Recording sessions are the ultimate microscope for any musician. How many times have we gone into a studio, played what we thought was a good take, listened back, only to be completely disappointed by what we heard? Then the repeating of take after take, leaving us completely fatigued by the end, feeling empty and disappointed. Let’s look at a couple of ways to make a recording session a more pleasant and successful experience.

1. Pushing The Dynamics

It is important to over-express things when recording, because the microphone acts as the most keen listener, having their ear completely next to your sound hole. The pianos should be completely imperceptible, while the fortes should really push, making the dynamic differences more obvious. The satisfaction of listening to a successful take with good dynamics is second to none.

2. Breathing

It is not a secret that breathing and phrasing are sort of the same, but oftentimes when we are pushed against the wall, not wanting to make a mistake, we forget to breathe with the phrases, making our playing dull and one-sided. Imagine yourself being a conductor of an orchestra, when you perform. The more you breathe into a phrase, the more the listener will be able to enjoy the time in between the notes. This can be made more extreme for the recording, so that the perception of a listener is truly one of a concert experience.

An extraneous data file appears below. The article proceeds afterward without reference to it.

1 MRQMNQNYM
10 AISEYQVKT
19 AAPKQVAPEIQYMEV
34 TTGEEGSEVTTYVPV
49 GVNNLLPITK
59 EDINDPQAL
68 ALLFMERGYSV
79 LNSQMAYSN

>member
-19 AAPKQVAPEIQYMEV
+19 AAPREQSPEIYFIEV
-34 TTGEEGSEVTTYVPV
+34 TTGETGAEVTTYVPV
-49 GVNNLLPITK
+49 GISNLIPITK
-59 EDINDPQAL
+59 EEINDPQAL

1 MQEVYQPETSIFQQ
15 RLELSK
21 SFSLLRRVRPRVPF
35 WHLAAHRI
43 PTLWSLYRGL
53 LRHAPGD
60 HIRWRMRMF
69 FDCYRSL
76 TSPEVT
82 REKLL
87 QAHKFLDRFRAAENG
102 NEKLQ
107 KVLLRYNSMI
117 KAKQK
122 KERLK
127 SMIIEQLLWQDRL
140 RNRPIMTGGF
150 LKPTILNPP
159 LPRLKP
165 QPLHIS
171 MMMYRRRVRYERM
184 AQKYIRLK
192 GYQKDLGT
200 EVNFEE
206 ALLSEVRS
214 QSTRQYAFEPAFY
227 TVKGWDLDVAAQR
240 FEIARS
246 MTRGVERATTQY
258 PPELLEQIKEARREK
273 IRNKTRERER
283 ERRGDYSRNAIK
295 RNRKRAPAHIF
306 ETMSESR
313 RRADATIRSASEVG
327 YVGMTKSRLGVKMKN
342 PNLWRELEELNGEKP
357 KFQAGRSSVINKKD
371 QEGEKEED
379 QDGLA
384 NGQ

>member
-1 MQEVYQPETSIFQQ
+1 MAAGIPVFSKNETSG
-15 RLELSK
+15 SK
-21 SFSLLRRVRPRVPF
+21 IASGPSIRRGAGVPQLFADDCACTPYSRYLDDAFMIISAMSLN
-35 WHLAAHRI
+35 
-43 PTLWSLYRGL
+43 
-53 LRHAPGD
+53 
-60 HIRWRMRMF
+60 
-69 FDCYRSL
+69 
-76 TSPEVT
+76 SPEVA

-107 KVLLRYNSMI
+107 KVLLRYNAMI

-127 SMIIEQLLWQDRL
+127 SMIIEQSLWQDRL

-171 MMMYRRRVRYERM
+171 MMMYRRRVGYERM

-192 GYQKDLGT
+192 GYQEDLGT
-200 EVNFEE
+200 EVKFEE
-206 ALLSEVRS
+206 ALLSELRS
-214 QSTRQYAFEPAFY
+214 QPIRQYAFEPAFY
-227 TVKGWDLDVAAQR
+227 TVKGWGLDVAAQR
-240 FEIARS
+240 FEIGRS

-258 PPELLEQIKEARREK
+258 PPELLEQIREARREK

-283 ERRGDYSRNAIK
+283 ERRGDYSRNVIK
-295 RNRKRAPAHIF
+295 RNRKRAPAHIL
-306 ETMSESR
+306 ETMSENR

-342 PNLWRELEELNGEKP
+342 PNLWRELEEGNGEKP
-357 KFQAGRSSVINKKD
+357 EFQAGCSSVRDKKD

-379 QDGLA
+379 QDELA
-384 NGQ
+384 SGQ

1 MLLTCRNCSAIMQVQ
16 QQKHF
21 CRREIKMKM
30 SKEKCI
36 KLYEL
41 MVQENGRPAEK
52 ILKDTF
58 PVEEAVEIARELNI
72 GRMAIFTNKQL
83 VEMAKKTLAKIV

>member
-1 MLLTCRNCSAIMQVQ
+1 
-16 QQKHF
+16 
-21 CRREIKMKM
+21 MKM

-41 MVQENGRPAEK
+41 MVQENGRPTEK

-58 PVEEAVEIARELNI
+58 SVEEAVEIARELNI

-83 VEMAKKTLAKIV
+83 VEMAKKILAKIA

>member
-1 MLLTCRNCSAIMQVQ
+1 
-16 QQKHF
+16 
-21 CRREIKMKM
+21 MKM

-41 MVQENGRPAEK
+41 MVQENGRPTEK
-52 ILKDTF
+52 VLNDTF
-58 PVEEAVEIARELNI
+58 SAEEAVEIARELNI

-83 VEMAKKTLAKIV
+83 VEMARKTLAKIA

Imagine yourself being a conductor of an orchestra, when you perform!

3. Engaging With The Microphone

Pretending that the microphone is actually a person you are playing for helps make the performance more personal. The reason why that is crucial is that when placed into a sterile studio, we feel exposed and therefore we retract. The opposite should be done–feeling as if you can give the most of your intimacy to each take, making your performance special and memorable.

4. Keeping Up The Energy

After many takes it is not strange that one needs a bit of boost. Keep a side of chocolate, some fruit, a glass of water, and coffee (if you don’t get jittery) on your side at all times. Make sure to take breaks every 45 minutes, and try to clear your head by doing a few laps around the studio. This helps keep the body in good shape, preventing the fatigue from completely taking over.

5. Power Through

It is common that after 3 full takes, and a couple of patches the inspiration and energy drops. Typically it is good to recognize the drop, in order to push through and execute one last beautiful take. This is the one that comes after it is all said and done, and you know that you have everything covered. These last takes often provide for the most uninhibited and musical performances. So, give it all you got for that last take.

We hope this article provided some useful tips. Write to us with any questions or topic requests, and we will happily consider.